How Private Cache Can Lead to Mass Account Takeover – pentest case

In many situations, minor vulnerabilities might seem like small fish in the vast ocean of cybersecurity threats. They’re often marked as low severity and thus, overlooked by developers who assume that the conditions for their exploitation are too complicated to be met. However, in this article, we’re going to challenge that assumption and show you how chaining several ‘minor’ vulnerabilities can lead to a Mass Account Takeover.

Let’s begin by explaining some tech jargon:

Vulnerability Chain: Think of this as a domino effect. Multiple connected vulnerabilities can culminate into a serious one. A prime example is a reflected cross-site scripting (XSS) attack. On its own, it’s often considered as medium severity. However, when combined with cookies without the appropriate security flags, it can escalate to an account takeover.

Cache Mechanism: Developers use this to store data “closer” to the user, thus preventing them from loading it directly from the database. This mechanism saves significant resources, especially when thousands of users are simultaneously active. The cache can be set either individually or shared among users.

Application Features: These are functionalities added to the application to enhance the user experience. For instance, when you type a word into a search engine, it offers suggestions for the next word, such as “the most interesting…”, “the most fascinating…”, and so on.

So, what went wrong in the tested application? Why was a Mass Account Takeover a real scenario?

During the application audit, one of our test methodologies involved identifying application parameters and monitoring their behavior within the application environment. Imagine a parameter called SEARCH. Naturally, we’d check if this parameter was vulnerable to SQL injection, XSS, server-side request forgery (SSRF), server-side template injection (SSTI), and so on. We started with a basic check for the reflected value.

The auditor sends the server a TEST value for the SEARCH parameter.



If the application returns the TEST value in the response body, that’s important information for the auditor (in black box tests, auditors do not know what parameters are processed by the application – we are learning how the application works, how a hacker would behave in a real attack scenario). Now it’s time to test more advanced payloads, such as:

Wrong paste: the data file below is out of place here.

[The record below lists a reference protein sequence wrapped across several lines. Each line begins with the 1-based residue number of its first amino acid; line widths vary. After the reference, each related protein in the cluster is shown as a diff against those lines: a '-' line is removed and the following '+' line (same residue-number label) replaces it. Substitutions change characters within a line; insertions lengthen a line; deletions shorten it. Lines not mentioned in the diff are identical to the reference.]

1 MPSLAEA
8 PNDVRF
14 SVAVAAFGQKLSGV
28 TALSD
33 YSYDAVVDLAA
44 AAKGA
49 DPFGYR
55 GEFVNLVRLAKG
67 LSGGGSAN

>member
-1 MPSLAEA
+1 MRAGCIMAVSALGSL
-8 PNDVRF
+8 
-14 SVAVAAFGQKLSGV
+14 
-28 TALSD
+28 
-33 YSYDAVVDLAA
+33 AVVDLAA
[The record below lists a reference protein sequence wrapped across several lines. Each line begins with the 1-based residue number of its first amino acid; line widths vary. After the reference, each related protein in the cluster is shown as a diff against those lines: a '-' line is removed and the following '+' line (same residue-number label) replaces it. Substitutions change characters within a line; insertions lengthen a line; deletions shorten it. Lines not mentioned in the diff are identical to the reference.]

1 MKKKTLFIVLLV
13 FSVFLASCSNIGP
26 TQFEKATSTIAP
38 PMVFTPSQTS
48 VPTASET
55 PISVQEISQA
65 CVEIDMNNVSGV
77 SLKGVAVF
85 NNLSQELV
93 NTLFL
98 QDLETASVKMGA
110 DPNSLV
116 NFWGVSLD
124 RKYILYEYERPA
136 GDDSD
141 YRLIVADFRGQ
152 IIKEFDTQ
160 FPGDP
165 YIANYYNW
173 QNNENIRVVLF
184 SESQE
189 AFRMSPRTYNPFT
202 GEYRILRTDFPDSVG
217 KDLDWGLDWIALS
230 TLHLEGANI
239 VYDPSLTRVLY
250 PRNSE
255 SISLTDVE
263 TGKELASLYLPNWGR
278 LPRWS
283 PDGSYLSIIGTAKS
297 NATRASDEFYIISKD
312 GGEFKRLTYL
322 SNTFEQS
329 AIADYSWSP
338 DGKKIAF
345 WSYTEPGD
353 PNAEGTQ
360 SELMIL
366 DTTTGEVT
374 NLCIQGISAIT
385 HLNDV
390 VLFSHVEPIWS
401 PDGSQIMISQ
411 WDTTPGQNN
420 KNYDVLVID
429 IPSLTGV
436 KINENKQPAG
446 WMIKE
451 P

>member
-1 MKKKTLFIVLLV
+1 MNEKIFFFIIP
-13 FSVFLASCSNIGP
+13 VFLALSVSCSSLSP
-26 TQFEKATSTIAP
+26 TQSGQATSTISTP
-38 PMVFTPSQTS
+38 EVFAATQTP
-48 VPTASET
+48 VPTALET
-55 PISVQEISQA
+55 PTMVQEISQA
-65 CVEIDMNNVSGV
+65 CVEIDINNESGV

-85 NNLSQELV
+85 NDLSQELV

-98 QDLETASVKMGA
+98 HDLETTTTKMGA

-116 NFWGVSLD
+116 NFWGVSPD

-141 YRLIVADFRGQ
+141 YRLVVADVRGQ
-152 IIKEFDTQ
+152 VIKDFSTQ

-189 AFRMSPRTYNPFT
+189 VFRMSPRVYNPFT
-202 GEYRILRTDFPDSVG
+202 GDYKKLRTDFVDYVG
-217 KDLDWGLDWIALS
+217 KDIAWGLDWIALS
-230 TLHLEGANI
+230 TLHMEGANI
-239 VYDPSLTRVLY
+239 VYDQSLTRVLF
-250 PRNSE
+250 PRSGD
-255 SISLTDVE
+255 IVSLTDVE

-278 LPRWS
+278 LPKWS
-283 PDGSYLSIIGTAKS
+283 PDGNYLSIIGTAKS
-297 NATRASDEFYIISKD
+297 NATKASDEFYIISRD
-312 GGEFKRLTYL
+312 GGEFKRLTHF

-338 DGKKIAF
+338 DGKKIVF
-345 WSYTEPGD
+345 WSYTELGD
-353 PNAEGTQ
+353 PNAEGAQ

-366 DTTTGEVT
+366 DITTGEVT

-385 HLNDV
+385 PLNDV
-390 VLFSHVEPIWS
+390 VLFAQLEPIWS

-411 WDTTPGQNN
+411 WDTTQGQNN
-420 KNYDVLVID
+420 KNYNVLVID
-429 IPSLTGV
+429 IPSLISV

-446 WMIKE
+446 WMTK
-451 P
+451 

Let’s see how the application behaves.



Everything seemed okay. The SEARCH parameter appeared to be sanitized, so the auditor moved on to another parameter. However, the story took an unexpected turn. What happens if the exact same request is repeated?

Repeating the request for the same payload.



Why might an application behave like this if the first response was correctly sanitized, but the second one allows arbitrary JavaScript code execution? This is due to a BROKEN CACHE mechanism. In the tested application, the cache mechanism worked individually for each user, making it impossible to poison the cache for all users. So how is this even exploitable?

Example 1 – Stealing sensitive user cookies:

To steal sensitive user data like session cookies, two conditions must be met. First, the XSS (Cross Site Scripting) vulnerability must exist in the application, and second, the cookies flags must not be set with HttpOnly. In the tested application, neither of these conditions were met because the application parameters were sanitized, and the cookies had appropriate flags set. But two things went wrong. The cache mechanism allowed the bypassing of sanitization if at least two of the same requests were sent to the application, and unfortunately, the response body contained an object with session cookies.

Example 2 – Stealing sensitive cookies of many users:

In example 1, it is necessary to target potential victims and convince them to click on a link twice or visit a malicious website. Nowadays, awareness of this type of attack is very common, so it can be challenging to trick someone into this scenario. The application also has a feature that suggests phrases in the search engine. By poisoning the search engine with malicious suggestions, mass XSS execution may be possible, leading to a Mass Account Takeover.

Two separate issues, the cache mechanism allowing the bypassing of sanitization and the response body containing an object with session cookies, culminated into a serious problem. The application also had a feature that suggested phrases in the search engine. By poisoning the search engine with malicious suggestions, mass XSS execution could be possible, leading to a Mass Account Takeover.

To sum up, it is crucial not to underestimate minor vulnerabilities. When combined, they can escalate into serious security threats. This article highlights the importance of considering all possible vulnerabilities, no matter how insignificant they may seem on their own. Prevention, thorough testing, and proactive mitigation strategies are essential to safeguarding your applications and their users.